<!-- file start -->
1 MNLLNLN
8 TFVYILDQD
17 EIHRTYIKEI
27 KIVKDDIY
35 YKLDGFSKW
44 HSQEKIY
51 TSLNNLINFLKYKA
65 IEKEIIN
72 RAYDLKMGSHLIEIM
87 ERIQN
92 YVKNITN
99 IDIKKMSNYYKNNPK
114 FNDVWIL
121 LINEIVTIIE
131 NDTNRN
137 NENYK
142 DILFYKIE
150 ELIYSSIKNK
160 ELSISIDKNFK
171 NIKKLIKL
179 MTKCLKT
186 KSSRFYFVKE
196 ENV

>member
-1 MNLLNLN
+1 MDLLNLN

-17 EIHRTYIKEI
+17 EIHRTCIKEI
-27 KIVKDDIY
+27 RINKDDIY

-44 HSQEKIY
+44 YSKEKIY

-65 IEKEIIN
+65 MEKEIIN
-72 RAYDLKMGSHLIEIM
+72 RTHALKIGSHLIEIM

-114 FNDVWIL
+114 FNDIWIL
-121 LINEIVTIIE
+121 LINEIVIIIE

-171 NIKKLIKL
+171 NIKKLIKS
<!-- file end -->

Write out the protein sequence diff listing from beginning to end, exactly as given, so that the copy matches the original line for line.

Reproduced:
1 MNLLNLN
8 TFVYILDQD
17 EIHRTYIKEI
27 KIVKDDIY
35 YKLDGFSKW
44 HSQEKIY
51 TSLNNLINFLKYKA
65 IEKEIIN
72 RAYDLKMGSHLIEIM
87 ERIQN
92 YVKNITN
99 IDIKKMSNYYKNNPK
114 FNDVWIL
121 LINEIVTIIE
131 NDTNRN
137 NENYK
142 DILFYKIE
150 ELIYSSIKNK
160 ELSISIDKNFK
171 NIKKLIKL
179 MTKCLKT
186 KSSRFYFVKE
196 ENV

>member
-1 MNLLNLN
+1 MDLLNLN

-17 EIHRTYIKEI
+17 EIHRTCIKEI
-27 KIVKDDIY
+27 RINKDDIY

-44 HSQEKIY
+44 YSKEKIY

-65 IEKEIIN
+65 MEKEIIN
-72 RAYDLKMGSHLIEIM
+72 RTHALKIGSHLIEIM

-114 FNDVWIL
+114 FNDIWIL
-121 LINEIVTIIE
+121 LINEIVIIIE

-171 NIKKLIKL
+171 NIKKLIKS